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Wanderlust

I am a 24 year old space and science enthusiast. Terrestrial tectonics, exoplanets, stars, interstellar voids, spacecraft, you name it. I love it.

Posts tagged Earth

Nov 9 '12
Started Reading this book. The greatest story on Earth, is the story of Earth.

Started Reading this book. The greatest story on Earth, is the story of Earth.

Dec 21 '11
Axial precession is the movement of the rotational axis of an astronomical body, whereby the axis slowly traces out a cone. In the case of Earth, this type of precession is also known as the precession of the equinoxes or precession of the equator. Earth goes through one such complete precessional cycle in a period of approximately 26,000 years. Over this cycle, Earth’s north axial pole moves from where it is now, within 1° of Polaris, in a circle around the ecliptic pole, with an angular radius of about 23.5 degrees.  Thus, while today the star Polaris lies approximately at the north celestial pole, this will change over time, and other stars will become the “north star”. The south celestial pole currently lacks a bright star to mark its position, but over time precession will also cause bright stars to become south stars. As the celestial poles shift, there is a corresponding gradual shift in the apparent orientation of the whole star field, as viewed from a particular position on Earth.
The angle between Earth’s rotational axis and the normal to the plane of its orbit (obliquity) oscillates between 22.1 and 24.5 degrees on a 41,000-year cycle. It is currently 23.44 degrees and decreasing.

Axial precession is the movement of the rotational axis of an astronomical body, whereby the axis slowly traces out a cone. In the case of Earth, this type of precession is also known as the precession of the equinoxes or precession of the equator. Earth goes through one such complete precessional cycle in a period of approximately 26,000 years. Over this cycle, Earth’s north axial pole moves from where it is now, within 1° of Polaris, in a circle around the ecliptic pole, with an angular radius of about 23.5 degrees.  Thus, while today the star Polaris lies approximately at the north celestial pole, this will change over time, and other stars will become the “north star”. The south celestial pole currently lacks a bright star to mark its position, but over time precession will also cause bright stars to become south stars. As the celestial poles shift, there is a corresponding gradual shift in the apparent orientation of the whole star field, as viewed from a particular position on Earth.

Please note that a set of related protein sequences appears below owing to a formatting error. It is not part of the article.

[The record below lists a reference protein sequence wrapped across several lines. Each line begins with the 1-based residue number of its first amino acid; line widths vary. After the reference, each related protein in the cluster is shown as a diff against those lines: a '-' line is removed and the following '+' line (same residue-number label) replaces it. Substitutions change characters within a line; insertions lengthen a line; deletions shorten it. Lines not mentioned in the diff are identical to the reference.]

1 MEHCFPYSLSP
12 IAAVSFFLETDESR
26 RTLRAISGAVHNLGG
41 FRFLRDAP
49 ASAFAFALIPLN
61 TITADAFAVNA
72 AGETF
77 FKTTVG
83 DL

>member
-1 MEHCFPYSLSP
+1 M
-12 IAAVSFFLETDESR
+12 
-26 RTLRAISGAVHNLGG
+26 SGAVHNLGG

The angle between Earth’s rotational axis and the normal to the plane of its orbit (obliquity) oscillates between 22.1 and 24.5 degrees on a 41,000-year cycle. It is currently 23.44 degrees and decreasing.

Sep 24 '11
absolute-best-posts:

Time lapse of the ISS orbiting the Earth.
[HQ GIF] [video]
From thefrogman, follow thefrogman for more posts like this
Click to follow this blog, you will be so glad you did!

absolute-best-posts:

Time lapse of the ISS orbiting the Earth.

[HQ GIF] [video]

From thefrogman, follow thefrogman for more posts like this

Click to follow this blog, you will be so glad you did!

Sep 3 '11
Aug 31 '11
philosophicalpuppy:

Orbit buddy

Gaww lol

philosophicalpuppy:

Orbit buddy

Gaww lol

Aug 30 '11
itsfullofstars:

This image of Earth (on the left) and the moon (on the right) was taken by NASA’s Juno spacecraft on Aug. 26, 2011, when the spacecraft was about 6 million miles (9.66 million kilometers) away. It was taken by the spacecraft’s onboard camera, JunoCam. The solar-powered Juno spacecraft lifted off from Cape Canaveral Air Force Station in Florida on Aug. 5 to begin a five-year journey to Jupiter.
Image credit: NASA/JPL-Caltech 

itsfullofstars:

This image of Earth (on the left) and the moon (on the right) was taken by NASA’s Juno spacecraft on Aug. 26, 2011, when the spacecraft was about 6 million miles (9.66 million kilometers) away. It was taken by the spacecraft’s onboard camera, JunoCam. The solar-powered Juno spacecraft lifted off from Cape Canaveral Air Force Station in Florida on Aug. 5 to begin a five-year journey to Jupiter.

Image credit: NASA/JPL-Caltech 

Aug 28 '11
Aug 28 '11
astrotastic:

This man.

K, ill go Earth. cya laterz

astrotastic:

This man.

K, ill go Earth. cya laterz

Aug 21 '11

The planets via Hubble/APOD